Neonatal Urinary Tract Infection in a Tertiary Care Center in Amman, Jordan

Document Type: Original Article


Department of Pediatrics, School of Medicine, The University of Jordan, Amman, Jordan


Background: The aim of this study was to describe the prevalence of neonatal urinary tract infection (UTI), demographics, and clinical characteristics in a single referral tertiary neonatal intensive care unit.
Methods: The medical records of 118 neonates diagnosed with neonatal UTI were reviewed over a 7-year period.
Results: The prevalence of neonatal UTI was 1.5%. The male to female ratio was 1.6:1. In this study, 61% of the neonates were preterm babies. The mean age of diagnosis was 19.55±19.5 days. Pyuria was observed in 20% of the cases, and Escherichia coli was the most common pathogen. Hospital-acquired UTI was observed in 76% of the cases, and community-acquired UTI was noticed in 24% of the subjects. Prolonged jaundice was the most common presenting symptom of UTI followed by sepsis. An abnormal ultrasound was found in 29% of the neonates with hydronephrosis as the most associated anomaly. There was a high rate of extended spectrum-beta lactamase organisms and a high rate of antimicrobial resistance.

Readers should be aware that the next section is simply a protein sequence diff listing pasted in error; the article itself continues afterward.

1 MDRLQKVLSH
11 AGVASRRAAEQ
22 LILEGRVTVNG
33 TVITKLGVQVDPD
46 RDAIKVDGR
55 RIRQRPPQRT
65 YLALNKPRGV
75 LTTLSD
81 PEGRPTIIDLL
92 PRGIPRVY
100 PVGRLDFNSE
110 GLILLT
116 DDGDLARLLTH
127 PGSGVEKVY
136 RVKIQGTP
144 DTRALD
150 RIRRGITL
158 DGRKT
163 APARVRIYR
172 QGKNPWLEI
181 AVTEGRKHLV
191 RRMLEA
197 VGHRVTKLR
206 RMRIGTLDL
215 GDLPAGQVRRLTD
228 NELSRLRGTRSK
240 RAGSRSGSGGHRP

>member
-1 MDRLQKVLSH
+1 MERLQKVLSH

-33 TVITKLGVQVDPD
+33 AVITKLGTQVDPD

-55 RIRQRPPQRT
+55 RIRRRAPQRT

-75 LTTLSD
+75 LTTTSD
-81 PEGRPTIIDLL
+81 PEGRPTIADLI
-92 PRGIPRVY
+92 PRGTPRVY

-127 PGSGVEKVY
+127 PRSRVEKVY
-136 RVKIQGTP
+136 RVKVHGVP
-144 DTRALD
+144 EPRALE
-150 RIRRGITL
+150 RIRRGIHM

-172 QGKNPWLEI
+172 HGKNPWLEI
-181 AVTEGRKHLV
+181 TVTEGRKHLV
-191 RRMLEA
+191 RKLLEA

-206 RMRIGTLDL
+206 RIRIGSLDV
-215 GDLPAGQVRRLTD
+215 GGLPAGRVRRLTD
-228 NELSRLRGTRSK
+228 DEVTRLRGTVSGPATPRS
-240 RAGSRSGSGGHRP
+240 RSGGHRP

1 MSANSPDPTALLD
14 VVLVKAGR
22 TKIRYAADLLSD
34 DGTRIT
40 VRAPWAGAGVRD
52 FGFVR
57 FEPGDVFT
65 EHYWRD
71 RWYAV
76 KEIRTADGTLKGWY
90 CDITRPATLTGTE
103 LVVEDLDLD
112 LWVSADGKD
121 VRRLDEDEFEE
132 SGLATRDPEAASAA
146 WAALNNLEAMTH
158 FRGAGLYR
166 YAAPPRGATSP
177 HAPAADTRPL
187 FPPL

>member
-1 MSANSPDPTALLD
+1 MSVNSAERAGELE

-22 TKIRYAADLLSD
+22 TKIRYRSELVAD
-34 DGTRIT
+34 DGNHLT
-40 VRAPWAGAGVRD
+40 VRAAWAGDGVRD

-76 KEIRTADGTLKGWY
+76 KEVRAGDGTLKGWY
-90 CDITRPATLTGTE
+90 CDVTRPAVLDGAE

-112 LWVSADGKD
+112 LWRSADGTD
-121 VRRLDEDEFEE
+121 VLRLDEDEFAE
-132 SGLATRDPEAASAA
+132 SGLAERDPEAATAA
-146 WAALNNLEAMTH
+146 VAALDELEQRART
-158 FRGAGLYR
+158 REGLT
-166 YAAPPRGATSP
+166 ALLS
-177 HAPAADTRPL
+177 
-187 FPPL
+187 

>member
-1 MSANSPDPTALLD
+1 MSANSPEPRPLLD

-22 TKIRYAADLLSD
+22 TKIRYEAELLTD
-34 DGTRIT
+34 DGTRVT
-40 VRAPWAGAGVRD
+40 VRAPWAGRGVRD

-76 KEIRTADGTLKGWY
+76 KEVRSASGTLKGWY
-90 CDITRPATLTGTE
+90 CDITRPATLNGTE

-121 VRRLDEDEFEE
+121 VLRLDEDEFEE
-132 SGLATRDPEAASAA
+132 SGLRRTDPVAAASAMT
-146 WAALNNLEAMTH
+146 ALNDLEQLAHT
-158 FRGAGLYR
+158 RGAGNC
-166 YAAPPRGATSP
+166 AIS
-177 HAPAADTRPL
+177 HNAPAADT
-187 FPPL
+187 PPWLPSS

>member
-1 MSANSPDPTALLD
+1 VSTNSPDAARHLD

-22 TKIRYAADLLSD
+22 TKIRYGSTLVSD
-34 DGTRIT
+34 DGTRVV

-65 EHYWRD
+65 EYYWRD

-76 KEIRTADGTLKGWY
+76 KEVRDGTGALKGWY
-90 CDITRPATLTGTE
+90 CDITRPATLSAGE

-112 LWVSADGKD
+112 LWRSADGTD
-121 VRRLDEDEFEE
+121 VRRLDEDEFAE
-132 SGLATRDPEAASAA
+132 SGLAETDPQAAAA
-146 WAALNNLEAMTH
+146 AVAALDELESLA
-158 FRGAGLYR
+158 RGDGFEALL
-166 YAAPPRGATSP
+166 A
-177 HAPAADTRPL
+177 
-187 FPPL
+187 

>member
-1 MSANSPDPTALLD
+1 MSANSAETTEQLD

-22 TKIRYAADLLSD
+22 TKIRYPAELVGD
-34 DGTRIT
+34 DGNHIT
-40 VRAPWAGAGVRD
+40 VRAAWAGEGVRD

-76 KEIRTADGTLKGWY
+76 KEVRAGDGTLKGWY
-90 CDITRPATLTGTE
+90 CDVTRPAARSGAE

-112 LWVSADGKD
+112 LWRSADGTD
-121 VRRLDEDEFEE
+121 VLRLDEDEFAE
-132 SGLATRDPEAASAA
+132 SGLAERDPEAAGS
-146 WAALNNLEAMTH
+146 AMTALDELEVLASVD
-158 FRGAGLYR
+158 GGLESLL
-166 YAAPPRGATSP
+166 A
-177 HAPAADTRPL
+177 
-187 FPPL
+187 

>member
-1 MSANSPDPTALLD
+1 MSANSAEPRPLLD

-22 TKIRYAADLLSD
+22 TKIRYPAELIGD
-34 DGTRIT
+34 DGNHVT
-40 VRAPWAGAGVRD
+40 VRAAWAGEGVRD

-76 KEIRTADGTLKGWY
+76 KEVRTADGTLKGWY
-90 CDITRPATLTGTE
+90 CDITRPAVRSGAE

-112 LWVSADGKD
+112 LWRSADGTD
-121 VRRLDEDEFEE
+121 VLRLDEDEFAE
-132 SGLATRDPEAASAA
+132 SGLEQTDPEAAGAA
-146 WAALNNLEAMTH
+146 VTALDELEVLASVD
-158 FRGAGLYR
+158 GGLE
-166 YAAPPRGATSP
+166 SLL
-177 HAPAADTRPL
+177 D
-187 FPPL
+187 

Conclusion: The occurrence of neonatal UTI was rare in the study population. In addition, hydronephrosis was the most common anomaly. Proper antibiotic stewardship is needed to halt the increasing antimicrobial resistance of uropathogens.


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